The books you love, the emails you want
Opt in by 25 May or you'll stop hearing from us
Making Medical Spending Decisions: The Law, Ethics, and Economics of Rationing Mechanisms (Hardback)Mark A. Hall (author)
Hardback 312 Pages / Published: 01/05/1997
- We can order this
One of the most fundamental issues in health care delivery is who should decide which items of medical care are not worth their cost. This book is a fresh and comprehensive exploration of how health care rationing decisions are made. Unlike prior works, its focus is not on the specific criteria for rationing, like age or quality of life. Instead, the author provides comparative analysis of alternative social mechanisms for making medical spending decisions: (1) consumers paying for their medical treatment out of pocket; (2) payers, government officials, or other centralized authorities setting limits on what doctors can do and what insurance will pay for; and (3) physicians motivated to make these decisions at the bedside level. His analysis of each of these mechanisms reveals that none is uniformly superior, and each is better suited for certain decisions that others. Therefore, a mix of all three is inevitable. The author develops his analysis along three dimensions: political economics, ethics, and law. The political economic dimension discusses the practical and theoretical aspects of each method for making spending decisions, synthesizing empirical studies of the situations in which each mechanism has been tested. The ethical dimension is based on several strands of philosophical theory, principally classic liberalism, social contract theory, and communitarianism, as well as conceptual analysis of terms such as autonomy and coercion. The legal dimension addresses recent developments in legal doctrine such as informed consent, insurance coverage disputes, and the emerging direction of federal regulation. Hall concludes that physician rationing at the bedside is far more promising than medical ethicists and the medical profession have traditionally allowed. The best way to allocate authority for making medical spending decisions in both public and private systems, he believes, is the informed purchase of different types of health insurance in a managed competition framework.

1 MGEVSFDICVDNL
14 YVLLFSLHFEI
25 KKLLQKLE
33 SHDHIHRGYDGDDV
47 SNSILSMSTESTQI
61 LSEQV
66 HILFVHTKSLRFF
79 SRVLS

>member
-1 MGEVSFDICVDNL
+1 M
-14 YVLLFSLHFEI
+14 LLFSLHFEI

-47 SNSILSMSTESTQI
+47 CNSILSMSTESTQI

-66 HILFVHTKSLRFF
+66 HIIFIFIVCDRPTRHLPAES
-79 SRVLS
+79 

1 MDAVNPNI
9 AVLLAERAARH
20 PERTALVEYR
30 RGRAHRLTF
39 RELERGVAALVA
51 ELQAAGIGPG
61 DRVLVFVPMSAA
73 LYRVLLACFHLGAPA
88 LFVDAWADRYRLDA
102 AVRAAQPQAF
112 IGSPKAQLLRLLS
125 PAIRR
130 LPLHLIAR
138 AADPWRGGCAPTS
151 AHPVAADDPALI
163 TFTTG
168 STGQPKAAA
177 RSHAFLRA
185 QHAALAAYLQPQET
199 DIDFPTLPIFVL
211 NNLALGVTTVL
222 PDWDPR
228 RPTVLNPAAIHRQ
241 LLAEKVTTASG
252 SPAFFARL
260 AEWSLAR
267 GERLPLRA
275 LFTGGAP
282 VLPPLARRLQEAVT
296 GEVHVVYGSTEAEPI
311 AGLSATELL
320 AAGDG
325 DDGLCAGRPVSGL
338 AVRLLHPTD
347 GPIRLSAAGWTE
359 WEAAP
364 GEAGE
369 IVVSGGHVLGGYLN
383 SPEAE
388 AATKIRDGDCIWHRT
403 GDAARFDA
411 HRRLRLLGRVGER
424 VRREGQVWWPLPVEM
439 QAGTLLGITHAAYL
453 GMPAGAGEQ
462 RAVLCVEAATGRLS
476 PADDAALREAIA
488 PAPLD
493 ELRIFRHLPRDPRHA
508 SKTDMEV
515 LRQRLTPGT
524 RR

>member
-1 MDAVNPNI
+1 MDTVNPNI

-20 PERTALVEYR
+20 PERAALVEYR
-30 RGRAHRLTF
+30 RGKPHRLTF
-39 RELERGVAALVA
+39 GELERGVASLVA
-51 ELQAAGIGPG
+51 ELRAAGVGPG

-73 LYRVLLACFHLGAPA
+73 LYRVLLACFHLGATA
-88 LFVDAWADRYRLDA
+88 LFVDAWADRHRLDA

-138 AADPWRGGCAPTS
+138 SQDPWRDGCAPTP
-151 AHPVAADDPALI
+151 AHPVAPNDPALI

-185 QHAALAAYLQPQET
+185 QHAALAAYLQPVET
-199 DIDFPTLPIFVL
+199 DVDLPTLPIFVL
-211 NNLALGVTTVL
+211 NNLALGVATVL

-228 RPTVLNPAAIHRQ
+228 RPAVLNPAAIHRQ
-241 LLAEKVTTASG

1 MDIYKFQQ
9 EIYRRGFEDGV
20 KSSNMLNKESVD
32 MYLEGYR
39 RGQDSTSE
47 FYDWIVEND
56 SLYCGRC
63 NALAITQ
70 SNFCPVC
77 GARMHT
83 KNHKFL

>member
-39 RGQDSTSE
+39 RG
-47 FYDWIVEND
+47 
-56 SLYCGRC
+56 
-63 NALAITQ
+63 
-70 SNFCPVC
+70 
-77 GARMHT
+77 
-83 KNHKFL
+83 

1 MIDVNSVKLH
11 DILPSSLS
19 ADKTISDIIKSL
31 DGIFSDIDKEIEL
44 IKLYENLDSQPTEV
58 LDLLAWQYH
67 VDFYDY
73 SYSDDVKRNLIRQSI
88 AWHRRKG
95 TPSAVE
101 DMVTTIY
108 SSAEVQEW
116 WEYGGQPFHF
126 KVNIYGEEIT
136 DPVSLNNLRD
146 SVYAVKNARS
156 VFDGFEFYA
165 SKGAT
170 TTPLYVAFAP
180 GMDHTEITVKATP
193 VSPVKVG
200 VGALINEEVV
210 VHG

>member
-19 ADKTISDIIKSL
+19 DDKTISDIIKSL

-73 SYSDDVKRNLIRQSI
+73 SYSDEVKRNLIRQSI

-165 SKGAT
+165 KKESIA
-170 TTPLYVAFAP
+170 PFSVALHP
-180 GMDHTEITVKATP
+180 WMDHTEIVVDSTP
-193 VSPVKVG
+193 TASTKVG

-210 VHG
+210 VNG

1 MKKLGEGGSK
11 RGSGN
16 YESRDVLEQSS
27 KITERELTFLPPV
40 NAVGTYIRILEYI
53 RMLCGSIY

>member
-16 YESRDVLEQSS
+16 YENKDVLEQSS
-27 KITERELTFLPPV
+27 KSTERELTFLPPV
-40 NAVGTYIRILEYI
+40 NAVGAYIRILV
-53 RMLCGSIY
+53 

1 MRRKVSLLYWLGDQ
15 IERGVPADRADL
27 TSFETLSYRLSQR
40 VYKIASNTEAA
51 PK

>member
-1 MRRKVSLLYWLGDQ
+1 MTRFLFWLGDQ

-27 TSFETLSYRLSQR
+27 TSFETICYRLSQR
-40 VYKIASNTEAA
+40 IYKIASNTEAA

Publisher: Oxford University Press Inc
Number of pages: 312
Weight: 686 g
Dimensions: 243 x 164 x 28 mm
You may also be interested in...
Please sign in to write a review
Simply reserve online and pay at the counter when you collect. Available in shop from just two hours, subject to availability.
Thank you for your reservation
Your order is now being processed and we have sent a confirmation email to you at
When will my order be ready to collect?
Following the initial email, you will be contacted by the shop to confirm that your item is available for collection.
Call us on or send us an email at
Unfortunately there has been a problem with your order
Please try again or alternatively you can contact your chosen shop on or send us an email at